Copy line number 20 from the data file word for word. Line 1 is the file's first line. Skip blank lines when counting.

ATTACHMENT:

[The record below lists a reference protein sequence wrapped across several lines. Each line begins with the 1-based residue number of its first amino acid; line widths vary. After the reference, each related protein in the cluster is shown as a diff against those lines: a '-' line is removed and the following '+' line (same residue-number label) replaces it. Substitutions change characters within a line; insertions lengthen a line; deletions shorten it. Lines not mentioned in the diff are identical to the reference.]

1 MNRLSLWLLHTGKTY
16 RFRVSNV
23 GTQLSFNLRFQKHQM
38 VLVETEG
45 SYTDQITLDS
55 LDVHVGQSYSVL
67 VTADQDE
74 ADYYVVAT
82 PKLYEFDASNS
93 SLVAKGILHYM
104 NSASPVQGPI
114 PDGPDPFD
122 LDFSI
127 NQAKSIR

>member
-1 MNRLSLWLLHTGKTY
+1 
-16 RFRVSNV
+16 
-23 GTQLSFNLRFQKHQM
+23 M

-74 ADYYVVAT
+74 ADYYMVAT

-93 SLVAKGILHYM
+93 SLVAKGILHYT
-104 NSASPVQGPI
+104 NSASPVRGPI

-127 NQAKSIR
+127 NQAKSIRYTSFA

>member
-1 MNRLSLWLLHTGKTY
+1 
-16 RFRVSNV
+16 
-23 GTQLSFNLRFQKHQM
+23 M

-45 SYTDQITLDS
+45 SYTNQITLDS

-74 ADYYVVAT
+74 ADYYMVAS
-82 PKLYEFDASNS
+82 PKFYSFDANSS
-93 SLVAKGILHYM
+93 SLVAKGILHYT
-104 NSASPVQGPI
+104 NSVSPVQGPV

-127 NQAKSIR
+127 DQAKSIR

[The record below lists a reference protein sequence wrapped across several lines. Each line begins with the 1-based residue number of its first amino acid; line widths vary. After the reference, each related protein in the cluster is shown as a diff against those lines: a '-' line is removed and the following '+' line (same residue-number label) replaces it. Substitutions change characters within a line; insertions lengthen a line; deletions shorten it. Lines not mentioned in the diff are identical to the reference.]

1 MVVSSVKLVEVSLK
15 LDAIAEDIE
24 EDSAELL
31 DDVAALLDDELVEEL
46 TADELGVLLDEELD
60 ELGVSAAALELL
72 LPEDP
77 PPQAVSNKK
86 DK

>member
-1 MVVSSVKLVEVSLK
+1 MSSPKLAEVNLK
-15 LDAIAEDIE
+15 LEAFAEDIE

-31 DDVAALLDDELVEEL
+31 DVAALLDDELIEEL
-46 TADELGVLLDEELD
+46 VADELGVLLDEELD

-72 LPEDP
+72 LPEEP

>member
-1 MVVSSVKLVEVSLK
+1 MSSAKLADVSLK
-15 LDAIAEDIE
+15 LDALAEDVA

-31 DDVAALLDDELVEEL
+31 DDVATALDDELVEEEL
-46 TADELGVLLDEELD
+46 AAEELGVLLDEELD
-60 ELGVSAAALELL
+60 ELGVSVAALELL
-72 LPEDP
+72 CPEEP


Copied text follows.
+16 